London: Brent crude oil futures rose more than $1 per barrel on Tuesday as hopes for progress in resolving the euro zone’s debt crisis helped encourage some consolidation after heavy falls in the previous session.
But worries over the ability of politicians in Italy and Greece to push through painful reforms deepened and the euro stayed close to the bottom of its range for the month, helping push stock markets in Europe and Asia lower.
Yields on benchmark Italian 10-year bonds climbed towards 7%, a level considered unsustainable and approaching 14-year highs around 7.5% hit last week before Prime Minister Silvio Berlusconi stepped down.
Spanish 10-year yields also jumped, moving above 6% for the first time since the European Central Bank started to buy the country’s bonds in August.
Brent futures for December rose $1.10 to a high of $112.99 before easing back slightly to trade around $112.35 by 02:25 pm. The benchmark contract fell $2.27 on Monday after closing at a 15-week high on Friday.
“More selling in oil may be expected in coming days because of concerns about the prospects for growth in Europe,” said Victor Shum, managing consultant at Purvin & Gertz. “But we are also entering a strong demand season, which will set a relatively high floor on prices, limiting any pullback.”
December Brent was due to expire later on Tuesday. The January contract gained 60 cents to $111.88. US crude oil fell 20 cents to $97.94.
“Investors are constantly in a risk-on, risk-off mode because of the uncertainty in Europe,” said Natalie Robertson, an analyst at ANZ.
“The key thing is to look at Europe. Macroeconomic developments are overshadowing everything else.”
The Organization of the Petroleum Exporting Countries will watch market developments closely and will be able to work well together, Iran’s Opec governor Mohammad Ali Khatibi said.
Opec failed to reach consensus on an output deal to contain crude oil prices at its last meeting in June. The group is scheduled to meet again in early December.
Price, Demand Outlook
Across other commodities, base metals such as copper fell due to the uncertainty surrounding the euro zone, while gold, a safe haven asset, also slipped.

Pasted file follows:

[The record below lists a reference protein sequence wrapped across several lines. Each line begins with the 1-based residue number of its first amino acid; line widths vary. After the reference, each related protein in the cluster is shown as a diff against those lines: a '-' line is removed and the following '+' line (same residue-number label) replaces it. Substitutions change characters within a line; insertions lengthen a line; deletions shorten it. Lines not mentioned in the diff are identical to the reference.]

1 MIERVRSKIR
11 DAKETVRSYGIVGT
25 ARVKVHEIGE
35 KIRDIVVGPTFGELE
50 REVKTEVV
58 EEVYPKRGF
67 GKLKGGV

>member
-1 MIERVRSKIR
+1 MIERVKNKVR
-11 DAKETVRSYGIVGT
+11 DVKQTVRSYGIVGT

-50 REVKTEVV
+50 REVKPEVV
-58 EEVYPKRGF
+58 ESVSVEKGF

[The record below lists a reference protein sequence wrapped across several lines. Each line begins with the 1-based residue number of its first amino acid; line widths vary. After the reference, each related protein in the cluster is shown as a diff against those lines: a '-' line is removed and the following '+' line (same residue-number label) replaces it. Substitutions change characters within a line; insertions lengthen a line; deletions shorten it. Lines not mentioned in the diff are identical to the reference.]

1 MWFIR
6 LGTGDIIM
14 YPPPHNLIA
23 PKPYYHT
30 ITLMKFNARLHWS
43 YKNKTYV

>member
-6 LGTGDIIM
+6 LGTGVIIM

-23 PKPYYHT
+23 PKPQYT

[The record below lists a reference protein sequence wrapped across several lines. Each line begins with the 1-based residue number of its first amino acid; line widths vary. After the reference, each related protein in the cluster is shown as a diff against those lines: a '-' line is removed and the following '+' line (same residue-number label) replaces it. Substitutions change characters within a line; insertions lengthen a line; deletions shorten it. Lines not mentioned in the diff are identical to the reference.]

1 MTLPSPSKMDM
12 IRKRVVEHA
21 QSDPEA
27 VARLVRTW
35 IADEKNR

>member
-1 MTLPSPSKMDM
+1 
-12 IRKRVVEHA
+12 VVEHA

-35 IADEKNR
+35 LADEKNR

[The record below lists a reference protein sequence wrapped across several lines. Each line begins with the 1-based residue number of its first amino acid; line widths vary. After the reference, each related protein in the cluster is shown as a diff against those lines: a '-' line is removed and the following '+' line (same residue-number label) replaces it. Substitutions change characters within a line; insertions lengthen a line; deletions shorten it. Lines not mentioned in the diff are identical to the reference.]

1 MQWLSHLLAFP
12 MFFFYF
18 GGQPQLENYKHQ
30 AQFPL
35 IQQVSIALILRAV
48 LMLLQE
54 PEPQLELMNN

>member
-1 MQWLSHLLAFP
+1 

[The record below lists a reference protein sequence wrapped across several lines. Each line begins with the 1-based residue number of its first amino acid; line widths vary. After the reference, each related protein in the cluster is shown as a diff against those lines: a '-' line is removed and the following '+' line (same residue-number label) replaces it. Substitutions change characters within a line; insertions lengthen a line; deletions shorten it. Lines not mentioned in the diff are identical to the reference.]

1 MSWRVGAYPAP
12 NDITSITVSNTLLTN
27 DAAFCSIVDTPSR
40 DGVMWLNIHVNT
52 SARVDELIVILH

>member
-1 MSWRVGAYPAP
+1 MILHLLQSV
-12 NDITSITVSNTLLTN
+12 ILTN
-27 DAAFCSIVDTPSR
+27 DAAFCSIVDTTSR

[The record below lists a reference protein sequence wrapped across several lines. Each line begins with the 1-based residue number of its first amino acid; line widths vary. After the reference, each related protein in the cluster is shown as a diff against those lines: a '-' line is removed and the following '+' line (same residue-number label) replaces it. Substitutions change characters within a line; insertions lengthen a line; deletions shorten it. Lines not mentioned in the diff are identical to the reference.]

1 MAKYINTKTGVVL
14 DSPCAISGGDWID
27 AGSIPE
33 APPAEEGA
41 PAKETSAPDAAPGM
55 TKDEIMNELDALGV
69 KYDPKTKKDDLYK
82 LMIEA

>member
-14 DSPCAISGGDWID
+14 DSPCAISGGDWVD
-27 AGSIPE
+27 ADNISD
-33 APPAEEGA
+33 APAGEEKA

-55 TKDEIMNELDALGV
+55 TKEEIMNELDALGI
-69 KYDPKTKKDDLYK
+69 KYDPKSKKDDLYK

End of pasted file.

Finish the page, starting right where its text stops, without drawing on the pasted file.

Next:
The difference between Brent and the US benchmark has narrowed to around $15 a barrel as the economic uncertainty surrounding the euro zone is having a bigger impact on the European benchmark, Robertson said.
The spread will stay around the current level as rising demand in Asia underpins Brent prices even as output of grades linked to the benchmark such as Libya increases, she said.
Brent’s premium to the Middle East marker Dubai fell to its lowest level in nearly five months. The Brent/Dubai Exchange of Futures for Swaps (EFS) for December notionally fell $1.09 from Monday’s close to $3.30 a barrel, brokers and traders said.
Investors focused on the euro zone debt crisis.
Italy’s prime minister-designate, Mario Monti, met the leaders of the biggest two parties to discuss the “many sacrifices,” while Greece’s new prime minister, Lucas Papademos, told lawmakers reforms were the only way to mitigate painful austerity measures which had deepened the recession.
“Markets are faced with a medium-term outlook full of risk that economic reforms will not survive the political process,” said Ric Spooner, chief market analyst at CMC Markets.
France’s economy grew by 0.4% quarter-on-quarter in the third quarter. A Reuters poll of 31 analysts had predicted an increase of 0.3%.
Expectations are that inventories in the world’s top oil consumer the United States fell for the second straight time on lower imports and higher refinery runs.
On average, US crude stockpiles were forecast down 1.1 million barrels for the week ended 11 November, a preliminary Reuters poll of analysts showed. In the week to 4 November, crude stocks fell 1.37 million barrels to 338.09 million.